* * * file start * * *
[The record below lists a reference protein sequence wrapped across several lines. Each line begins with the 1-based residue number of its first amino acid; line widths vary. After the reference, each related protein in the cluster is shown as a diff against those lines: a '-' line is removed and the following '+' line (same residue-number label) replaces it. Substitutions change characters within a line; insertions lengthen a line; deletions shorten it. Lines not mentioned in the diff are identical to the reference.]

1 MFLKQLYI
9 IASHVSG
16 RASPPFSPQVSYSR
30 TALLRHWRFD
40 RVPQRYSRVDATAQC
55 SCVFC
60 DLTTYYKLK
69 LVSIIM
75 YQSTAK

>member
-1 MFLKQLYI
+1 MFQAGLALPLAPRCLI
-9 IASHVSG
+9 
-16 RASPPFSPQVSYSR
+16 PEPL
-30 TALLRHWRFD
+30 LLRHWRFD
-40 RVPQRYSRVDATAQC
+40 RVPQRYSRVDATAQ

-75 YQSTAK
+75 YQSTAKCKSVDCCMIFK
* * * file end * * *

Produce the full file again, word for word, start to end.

[The record below lists a reference protein sequence wrapped across several lines. Each line begins with the 1-based residue number of its first amino acid; line widths vary. After the reference, each related protein in the cluster is shown as a diff against those lines: a '-' line is removed and the following '+' line (same residue-number label) replaces it. Substitutions change characters within a line; insertions lengthen a line; deletions shorten it. Lines not mentioned in the diff are identical to the reference.]

1 MFLKQLYI
9 IASHVSG
16 RASPPFSPQVSYSR
30 TALLRHWRFD
40 RVPQRYSRVDATAQC
55 SCVFC
60 DLTTYYKLK
69 LVSIIM
75 YQSTAK

>member
-1 MFLKQLYI
+1 MFQAGLALPLAPRCLI
-9 IASHVSG
+9 
-16 RASPPFSPQVSYSR
+16 PEPL
-30 TALLRHWRFD
+30 LLRHWRFD
-40 RVPQRYSRVDATAQC
+40 RVPQRYSRVDATAQ

-75 YQSTAK
+75 YQSTAKCKSVDCCMIFK